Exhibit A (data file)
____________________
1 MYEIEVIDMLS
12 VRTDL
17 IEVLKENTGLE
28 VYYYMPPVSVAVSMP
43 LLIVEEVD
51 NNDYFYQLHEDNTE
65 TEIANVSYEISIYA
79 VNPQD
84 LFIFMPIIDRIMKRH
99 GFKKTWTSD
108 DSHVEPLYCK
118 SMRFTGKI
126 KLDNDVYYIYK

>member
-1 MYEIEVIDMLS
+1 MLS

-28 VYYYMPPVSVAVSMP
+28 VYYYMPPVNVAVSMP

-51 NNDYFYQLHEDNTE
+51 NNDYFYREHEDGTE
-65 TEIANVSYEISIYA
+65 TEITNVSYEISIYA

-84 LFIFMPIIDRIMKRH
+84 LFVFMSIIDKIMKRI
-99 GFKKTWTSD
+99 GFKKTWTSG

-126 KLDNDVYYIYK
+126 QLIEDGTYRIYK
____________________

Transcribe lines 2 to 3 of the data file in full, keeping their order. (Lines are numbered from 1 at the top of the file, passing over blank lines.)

12 VRTDL
17 IEVLKENTGLE